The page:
• Al Barger

    theeskay- I admit to being a dumb Kentuckian. I’m pretty slow witted, so perhaps you can break it down for an ignorant cracker such as your humble narrator. What was the blatant xenophobia and racism? Other than that you could get a couple of drunk frat boys to whine a little bit about affirmative action, what was the shocking racism of America that the showed? Is this our worst? If those frat boys are the bottom of the American barrel, then we’re doing pretty good.

    Again, they were not intolerant, but welcomed the stranger, and were very nice to him. His betrayal of their trust is FAR worse than any passing largely meaningless verbal grumbling the boys did, minor squabbles on the playground. Note that they weren’t mean to anyone, nor did they express any intention or desire of meanness. Some petty resentments, but that’s all in the family.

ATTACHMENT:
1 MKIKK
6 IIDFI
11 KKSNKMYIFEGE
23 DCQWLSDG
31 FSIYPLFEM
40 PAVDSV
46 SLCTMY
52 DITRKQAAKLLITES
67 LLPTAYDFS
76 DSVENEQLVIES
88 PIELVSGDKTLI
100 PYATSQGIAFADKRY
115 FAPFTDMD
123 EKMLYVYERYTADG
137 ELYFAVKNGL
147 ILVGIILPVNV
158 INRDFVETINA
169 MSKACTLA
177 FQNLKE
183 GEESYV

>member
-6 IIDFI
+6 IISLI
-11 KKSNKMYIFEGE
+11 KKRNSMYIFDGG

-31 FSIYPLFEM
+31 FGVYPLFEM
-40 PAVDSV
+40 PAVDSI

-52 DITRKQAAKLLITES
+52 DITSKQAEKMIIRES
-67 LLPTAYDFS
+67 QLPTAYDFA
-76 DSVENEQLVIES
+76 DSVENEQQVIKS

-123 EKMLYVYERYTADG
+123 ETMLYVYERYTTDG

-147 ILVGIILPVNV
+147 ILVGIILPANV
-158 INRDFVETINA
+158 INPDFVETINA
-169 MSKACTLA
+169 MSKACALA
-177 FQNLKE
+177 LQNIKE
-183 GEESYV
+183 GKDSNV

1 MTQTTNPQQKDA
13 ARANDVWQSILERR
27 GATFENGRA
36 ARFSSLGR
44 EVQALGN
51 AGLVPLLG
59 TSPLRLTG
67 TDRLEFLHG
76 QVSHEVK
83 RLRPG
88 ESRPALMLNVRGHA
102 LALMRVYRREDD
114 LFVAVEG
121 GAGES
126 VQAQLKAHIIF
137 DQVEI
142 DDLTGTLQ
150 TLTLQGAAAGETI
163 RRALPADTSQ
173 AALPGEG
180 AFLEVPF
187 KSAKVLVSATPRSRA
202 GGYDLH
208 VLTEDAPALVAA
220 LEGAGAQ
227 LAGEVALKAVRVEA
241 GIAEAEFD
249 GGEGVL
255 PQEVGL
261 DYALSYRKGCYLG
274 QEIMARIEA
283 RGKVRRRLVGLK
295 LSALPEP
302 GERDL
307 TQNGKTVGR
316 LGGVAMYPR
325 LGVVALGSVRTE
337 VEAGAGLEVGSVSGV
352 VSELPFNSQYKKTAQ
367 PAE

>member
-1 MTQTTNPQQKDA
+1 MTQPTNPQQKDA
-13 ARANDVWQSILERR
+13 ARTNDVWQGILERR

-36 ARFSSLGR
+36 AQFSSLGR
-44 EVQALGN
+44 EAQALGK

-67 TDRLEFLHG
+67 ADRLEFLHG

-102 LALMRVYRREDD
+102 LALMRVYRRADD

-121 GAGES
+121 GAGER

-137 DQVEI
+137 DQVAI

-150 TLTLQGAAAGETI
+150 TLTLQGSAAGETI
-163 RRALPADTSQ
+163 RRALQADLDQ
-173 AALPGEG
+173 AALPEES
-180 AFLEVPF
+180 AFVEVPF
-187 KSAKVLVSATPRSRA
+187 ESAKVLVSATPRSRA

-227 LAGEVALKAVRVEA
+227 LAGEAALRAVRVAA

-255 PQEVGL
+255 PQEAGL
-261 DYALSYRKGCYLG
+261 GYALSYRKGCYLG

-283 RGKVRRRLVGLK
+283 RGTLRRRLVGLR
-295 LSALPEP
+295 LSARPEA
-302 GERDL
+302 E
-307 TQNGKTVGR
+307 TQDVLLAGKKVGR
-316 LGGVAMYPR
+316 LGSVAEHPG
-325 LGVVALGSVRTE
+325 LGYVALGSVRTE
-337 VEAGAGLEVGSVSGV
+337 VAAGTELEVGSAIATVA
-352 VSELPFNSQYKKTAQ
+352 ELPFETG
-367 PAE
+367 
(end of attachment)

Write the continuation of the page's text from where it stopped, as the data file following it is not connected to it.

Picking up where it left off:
Tell me where I’m wrong- but talk real slow, and don’t use any big words.

  • americana

    Al Barger, why are you anti-semitic?

    You seem to enjoy refrencing Cohen as “that clever Jew”, etc.

    What’s the deal?

  • S.T.M

    Americana …. Cohen is a jew who makes jokes about jews. There is no anti-semitism, although I do think you need to be in on the joke before commenting.

    Have you seen the film or viewed any interviews done by Cohen’s other alter-egos?

  • Al Barger

    Oh Americana, you can give the anti-Semitism stuff a big ol’ rest. Cohen isn’t just kinda Jewish, but making a HUGE thing of seeing (or putting) charges of anti-Semitism up everywhere. It gets kinda wrapped around by a comedy routine, but Cohen is implicitly an angry Jew protesting anti-Semitism, like, a LOT with Borat. I can appreciate a lot of that, but he don’t need to be carrying on about throwing the Jew down the well without expecting to hear a little of it echoed back, does he?